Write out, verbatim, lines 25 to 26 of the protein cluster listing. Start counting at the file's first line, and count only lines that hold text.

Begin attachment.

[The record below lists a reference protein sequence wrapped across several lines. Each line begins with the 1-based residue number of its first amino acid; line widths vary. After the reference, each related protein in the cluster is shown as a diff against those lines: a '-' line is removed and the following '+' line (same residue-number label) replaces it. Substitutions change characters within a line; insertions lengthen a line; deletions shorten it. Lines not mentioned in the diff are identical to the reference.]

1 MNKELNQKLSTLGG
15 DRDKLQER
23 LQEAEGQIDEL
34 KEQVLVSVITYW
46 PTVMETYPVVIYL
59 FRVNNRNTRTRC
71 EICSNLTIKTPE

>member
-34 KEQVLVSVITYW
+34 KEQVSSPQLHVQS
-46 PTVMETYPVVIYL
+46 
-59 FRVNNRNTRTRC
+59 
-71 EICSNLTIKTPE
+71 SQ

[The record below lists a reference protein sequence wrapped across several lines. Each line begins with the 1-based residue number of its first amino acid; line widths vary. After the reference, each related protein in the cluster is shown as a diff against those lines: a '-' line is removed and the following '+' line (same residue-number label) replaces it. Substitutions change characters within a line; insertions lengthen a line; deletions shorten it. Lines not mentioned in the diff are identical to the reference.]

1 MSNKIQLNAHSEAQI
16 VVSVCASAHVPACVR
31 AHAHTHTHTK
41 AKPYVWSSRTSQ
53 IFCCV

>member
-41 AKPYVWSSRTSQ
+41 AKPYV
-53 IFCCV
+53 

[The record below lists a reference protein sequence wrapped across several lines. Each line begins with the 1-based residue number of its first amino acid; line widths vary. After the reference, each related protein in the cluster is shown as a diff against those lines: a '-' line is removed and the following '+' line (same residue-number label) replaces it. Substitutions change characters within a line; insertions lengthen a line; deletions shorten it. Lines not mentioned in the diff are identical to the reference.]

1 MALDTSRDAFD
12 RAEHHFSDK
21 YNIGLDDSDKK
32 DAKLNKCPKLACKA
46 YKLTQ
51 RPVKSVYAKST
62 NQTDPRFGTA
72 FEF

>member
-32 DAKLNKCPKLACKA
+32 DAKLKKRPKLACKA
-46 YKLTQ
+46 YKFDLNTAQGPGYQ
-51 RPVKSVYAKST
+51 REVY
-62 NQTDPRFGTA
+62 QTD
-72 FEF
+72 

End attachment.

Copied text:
-41 AKPYVWSSRTSQ
+41 AKPYV